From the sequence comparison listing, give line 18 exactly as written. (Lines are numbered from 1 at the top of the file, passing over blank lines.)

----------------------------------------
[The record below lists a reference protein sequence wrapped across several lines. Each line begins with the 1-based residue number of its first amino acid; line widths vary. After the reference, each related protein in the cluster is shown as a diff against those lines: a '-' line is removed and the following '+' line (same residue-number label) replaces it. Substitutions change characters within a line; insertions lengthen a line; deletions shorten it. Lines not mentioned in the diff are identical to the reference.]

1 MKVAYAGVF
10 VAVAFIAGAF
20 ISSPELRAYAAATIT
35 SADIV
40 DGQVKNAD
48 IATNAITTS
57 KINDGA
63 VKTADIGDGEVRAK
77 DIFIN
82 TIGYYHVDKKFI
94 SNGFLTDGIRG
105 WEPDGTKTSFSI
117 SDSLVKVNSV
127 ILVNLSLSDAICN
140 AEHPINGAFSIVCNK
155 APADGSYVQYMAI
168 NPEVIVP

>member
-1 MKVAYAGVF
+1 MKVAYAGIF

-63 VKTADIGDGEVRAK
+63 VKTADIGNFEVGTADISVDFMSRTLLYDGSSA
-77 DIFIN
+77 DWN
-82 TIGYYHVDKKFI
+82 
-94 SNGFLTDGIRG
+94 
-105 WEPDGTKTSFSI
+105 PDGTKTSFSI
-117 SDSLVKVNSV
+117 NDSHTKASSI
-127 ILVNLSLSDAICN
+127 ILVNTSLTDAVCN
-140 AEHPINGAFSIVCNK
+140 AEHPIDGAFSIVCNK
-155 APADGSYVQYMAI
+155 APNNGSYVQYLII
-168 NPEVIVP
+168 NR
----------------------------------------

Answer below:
168 NPEVIVP